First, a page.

Yukon campgrounds set to open to another pandemic season

·3 min read
Yukon Parks crews clear snow at a territorial campground earlier this week in preparation for Friday's season opening. (Yukon Parks - image credit)
Yukon Parks crews clear snow at a territorial campground earlier this week in preparation for Friday's season opening. (Yukon Parks - image credit)

Camping season officially begins Friday in Yukon — but eager campers might want to bring along a snow shovel if they head out this weekend.

"We cleared an awful lot of snow, but of course there's some melting in and around campsites," said Scott Cameron with Yukon Parks.

He advises "preparing for wet conditions, and maybe bringing a little snow shovel if you want to build your own fort next to your campsite."

Eighteen of the territory's 42 campgrounds open on Friday at 9 a.m. It's the earliest date campgrounds have ever opened in Yukon.

Former Environment Minister Pauline Frost explained the earlier opening last month by saying "it's been a long, cold winter for Yukoners."

Cameron says the parks opening on Friday will be fully-serviced and accessible, meaning campers will be able to drive to their sites, find free firewood in the provided bins, and use the outhouses and garbage cans.

Cameron said Thursday that parks staff couldn't get every campground open and ready yet, "but we're working hard on that."

Not all campsites at open parks will be useable this first weekend of the season — some are still snowed in or wet. Several sites at the Twin Lakes campground are closed 'due to extremely soft ground,' according to a Facebook post from Yukon Parks.
Not all campsites at open parks will be useable this first weekend of the season — some are still snowed in or wet. Several sites at the Twin Lakes campground are closed 'due to extremely soft ground,' according to a Facebook post from Yukon Parks. (Yukon Parks/Facebook)

A list of campgrounds that are now open, along with information about using the parks, can be found on the government's website. Cameron says it will be updated regularly as things change.

Sorry, no self-isolating at campgrounds

This will be the second camping season in Yukon to open during the pandemic. Last year, territorial campgrounds stayed closed through most of the spring and eventually opened in early June.

Cameron says not much will be different at the parks this year, compared to 2020 — the same COVID-19-related rules and recommendations will be in place.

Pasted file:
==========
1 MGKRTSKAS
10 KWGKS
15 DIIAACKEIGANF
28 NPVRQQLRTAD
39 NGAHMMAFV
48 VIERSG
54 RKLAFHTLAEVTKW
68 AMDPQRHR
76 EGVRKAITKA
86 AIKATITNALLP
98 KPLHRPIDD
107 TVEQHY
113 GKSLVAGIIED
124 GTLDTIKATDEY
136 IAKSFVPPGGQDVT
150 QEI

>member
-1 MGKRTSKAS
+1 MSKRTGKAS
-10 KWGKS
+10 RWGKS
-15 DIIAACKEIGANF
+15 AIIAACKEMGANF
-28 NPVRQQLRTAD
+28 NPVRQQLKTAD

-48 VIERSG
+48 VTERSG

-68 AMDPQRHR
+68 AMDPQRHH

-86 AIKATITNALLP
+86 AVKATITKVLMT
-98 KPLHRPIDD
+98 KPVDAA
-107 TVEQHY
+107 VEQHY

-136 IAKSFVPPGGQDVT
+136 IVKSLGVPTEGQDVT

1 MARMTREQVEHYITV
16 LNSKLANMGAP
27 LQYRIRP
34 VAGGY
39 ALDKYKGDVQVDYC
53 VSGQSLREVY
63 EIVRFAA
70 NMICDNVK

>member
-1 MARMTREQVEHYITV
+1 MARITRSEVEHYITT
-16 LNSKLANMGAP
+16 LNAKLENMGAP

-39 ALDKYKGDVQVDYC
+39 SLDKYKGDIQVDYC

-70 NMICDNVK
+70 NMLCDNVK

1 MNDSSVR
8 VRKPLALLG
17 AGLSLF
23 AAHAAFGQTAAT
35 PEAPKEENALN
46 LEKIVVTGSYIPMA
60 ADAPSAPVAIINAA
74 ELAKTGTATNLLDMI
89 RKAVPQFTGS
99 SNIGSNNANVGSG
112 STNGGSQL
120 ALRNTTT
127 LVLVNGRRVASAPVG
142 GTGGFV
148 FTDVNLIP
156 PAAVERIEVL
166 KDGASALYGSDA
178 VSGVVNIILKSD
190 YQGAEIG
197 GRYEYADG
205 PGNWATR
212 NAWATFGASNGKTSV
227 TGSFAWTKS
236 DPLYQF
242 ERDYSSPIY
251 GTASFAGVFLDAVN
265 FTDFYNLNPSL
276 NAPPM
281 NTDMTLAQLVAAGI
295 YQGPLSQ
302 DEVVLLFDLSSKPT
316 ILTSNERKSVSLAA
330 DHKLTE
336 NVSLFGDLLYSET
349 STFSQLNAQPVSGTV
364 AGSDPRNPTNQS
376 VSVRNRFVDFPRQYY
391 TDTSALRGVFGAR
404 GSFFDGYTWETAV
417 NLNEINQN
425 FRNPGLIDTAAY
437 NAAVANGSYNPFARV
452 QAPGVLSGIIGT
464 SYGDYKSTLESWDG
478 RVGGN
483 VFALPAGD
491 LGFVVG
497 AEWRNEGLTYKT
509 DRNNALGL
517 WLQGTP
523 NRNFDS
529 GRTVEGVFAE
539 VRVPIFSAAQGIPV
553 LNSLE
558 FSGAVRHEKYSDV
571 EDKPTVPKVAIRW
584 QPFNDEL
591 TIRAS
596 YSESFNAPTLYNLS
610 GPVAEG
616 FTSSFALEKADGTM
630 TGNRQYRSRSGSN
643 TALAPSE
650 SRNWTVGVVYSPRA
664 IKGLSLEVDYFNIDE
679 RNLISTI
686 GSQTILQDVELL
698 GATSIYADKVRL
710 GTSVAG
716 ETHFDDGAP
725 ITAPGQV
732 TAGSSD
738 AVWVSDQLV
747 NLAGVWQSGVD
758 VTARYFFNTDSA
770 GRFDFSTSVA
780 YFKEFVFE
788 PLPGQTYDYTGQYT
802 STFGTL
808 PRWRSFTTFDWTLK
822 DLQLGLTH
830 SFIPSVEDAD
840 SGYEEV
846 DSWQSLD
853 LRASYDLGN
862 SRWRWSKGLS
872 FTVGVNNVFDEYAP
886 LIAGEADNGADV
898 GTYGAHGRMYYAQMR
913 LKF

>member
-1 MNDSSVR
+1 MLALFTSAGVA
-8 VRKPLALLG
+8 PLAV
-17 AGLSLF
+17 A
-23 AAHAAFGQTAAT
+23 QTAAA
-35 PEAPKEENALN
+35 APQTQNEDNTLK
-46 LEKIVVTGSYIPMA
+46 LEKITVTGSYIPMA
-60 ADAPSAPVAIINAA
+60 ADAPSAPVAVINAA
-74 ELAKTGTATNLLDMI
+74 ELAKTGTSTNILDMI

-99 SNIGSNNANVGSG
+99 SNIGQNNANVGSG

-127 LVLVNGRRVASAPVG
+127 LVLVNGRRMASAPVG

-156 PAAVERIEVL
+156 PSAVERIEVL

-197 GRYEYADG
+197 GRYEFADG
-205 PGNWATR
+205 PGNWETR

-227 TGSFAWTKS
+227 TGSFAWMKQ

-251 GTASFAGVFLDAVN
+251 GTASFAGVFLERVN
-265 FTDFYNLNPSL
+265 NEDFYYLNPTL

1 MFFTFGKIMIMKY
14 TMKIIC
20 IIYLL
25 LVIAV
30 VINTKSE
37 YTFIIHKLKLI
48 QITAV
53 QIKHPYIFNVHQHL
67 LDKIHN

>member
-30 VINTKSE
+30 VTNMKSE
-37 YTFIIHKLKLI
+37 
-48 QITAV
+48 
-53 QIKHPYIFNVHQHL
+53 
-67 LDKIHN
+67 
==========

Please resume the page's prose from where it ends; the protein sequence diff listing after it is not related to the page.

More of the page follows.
Campers are asked to observe the usual "safe six plus one" public health guidelines to reduce any risk of transmission (including washing hands, maintaining physical distance, wearing a mask), and to be as self-contained as possible on their campsite.

"Things like sticking to your social bubble, and only having one bubble on your site," Cameron said.

Campgrounds will also again be off-limits to people transiting through Yukon, for example, on their way to or from Alaska.

And self-isolating at any campground is also forbidden, Cameron said.

Campgrounds will again be off-limits this year to people transiting through Yukon, or under mandatory self-isolation orders.
Campgrounds will again be off-limits this year to people transiting through Yukon, or under mandatory self-isolation orders.(Paul Tukker/CBC)

The rules around claiming and holding campsites are also the same — so don't expect to secure that sweet spot with a lonely lawnchair days before you plan to actually stay.

"The rule for a site is you can't leave it unoccupied for more than 24 hours," Cameron said.

"And that's to ensure people don't set up a site on a Tuesday and come back on a Friday, frustrating other campers who are looking at the empty site hungrily and wanting to use it."

There's also no change this year to the cost of camping permits — $12 per night, or $50 for an annual permit. Permits can be bought at Environment department offices, certain licensed vendors, or online.

Next year, the territorial government plans to hike camping fees substantially. Nightly camping fees will go up to $20, and annual permits to $100. The cost of an annual permit will then double again to $200 in 2023.

The fee increases are part of a 10-year parks plan that was unveiled last fall.